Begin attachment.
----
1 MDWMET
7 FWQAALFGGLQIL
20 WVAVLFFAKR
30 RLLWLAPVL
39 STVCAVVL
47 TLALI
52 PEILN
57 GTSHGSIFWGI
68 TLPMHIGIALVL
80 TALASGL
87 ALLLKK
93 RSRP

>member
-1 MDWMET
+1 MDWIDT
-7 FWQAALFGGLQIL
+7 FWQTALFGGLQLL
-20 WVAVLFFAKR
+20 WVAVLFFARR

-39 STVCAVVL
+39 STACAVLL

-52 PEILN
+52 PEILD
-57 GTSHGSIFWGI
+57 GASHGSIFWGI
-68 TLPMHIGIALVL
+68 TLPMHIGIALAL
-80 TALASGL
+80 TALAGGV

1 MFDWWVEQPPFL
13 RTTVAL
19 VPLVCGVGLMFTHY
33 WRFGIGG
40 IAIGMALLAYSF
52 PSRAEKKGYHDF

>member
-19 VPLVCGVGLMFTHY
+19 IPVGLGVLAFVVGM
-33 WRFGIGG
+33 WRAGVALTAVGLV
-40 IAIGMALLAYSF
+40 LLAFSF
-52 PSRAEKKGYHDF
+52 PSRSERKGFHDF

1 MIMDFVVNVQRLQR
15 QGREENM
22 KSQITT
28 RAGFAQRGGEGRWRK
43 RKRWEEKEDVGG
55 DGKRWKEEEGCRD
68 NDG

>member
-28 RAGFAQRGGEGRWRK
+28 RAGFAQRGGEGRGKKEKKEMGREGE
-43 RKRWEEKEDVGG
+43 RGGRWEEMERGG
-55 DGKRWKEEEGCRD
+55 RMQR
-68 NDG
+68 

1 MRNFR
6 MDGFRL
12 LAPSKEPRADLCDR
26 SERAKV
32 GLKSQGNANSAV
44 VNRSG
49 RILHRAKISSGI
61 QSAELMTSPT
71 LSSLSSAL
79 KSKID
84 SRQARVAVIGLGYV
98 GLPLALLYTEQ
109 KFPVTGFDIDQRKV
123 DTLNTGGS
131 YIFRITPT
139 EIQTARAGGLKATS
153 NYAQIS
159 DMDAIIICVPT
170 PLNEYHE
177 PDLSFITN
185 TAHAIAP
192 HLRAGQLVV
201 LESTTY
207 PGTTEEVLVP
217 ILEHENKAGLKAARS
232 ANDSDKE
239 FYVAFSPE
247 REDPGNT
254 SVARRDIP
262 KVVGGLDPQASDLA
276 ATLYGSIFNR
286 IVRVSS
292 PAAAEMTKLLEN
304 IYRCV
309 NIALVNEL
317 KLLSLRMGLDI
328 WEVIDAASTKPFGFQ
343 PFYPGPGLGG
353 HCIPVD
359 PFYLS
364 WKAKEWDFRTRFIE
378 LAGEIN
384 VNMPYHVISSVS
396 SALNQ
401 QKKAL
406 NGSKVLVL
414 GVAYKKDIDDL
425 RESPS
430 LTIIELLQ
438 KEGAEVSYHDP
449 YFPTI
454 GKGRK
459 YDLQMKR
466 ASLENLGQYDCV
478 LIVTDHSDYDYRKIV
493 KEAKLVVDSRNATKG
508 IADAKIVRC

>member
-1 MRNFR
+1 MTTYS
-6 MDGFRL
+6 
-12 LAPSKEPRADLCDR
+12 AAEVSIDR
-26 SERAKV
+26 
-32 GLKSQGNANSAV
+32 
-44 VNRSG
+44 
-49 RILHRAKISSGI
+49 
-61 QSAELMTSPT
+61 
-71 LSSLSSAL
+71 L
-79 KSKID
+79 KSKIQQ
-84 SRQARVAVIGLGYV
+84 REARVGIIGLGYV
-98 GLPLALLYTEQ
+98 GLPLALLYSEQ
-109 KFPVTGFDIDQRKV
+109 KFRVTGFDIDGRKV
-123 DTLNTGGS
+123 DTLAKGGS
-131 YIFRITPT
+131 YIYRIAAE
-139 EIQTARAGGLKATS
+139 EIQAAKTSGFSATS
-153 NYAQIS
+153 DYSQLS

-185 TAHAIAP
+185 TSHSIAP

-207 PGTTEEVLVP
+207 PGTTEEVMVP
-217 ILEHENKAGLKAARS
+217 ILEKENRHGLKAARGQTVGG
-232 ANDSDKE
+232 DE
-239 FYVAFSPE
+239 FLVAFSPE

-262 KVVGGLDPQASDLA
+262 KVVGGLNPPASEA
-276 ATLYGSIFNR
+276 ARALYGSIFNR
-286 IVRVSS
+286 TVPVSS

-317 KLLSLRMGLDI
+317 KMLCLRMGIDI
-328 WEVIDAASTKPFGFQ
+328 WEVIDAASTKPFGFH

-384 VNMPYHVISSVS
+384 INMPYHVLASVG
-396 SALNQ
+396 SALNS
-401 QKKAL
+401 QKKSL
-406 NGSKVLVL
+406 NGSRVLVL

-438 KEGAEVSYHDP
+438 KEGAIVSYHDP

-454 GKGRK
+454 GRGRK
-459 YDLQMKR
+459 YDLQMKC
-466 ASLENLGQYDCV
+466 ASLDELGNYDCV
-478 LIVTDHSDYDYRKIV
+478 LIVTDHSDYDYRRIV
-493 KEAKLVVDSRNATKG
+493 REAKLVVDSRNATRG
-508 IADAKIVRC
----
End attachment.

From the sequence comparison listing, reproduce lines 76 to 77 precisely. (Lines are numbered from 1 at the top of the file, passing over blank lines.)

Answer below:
139 EIQTARAGGLKATS
153 NYAQIS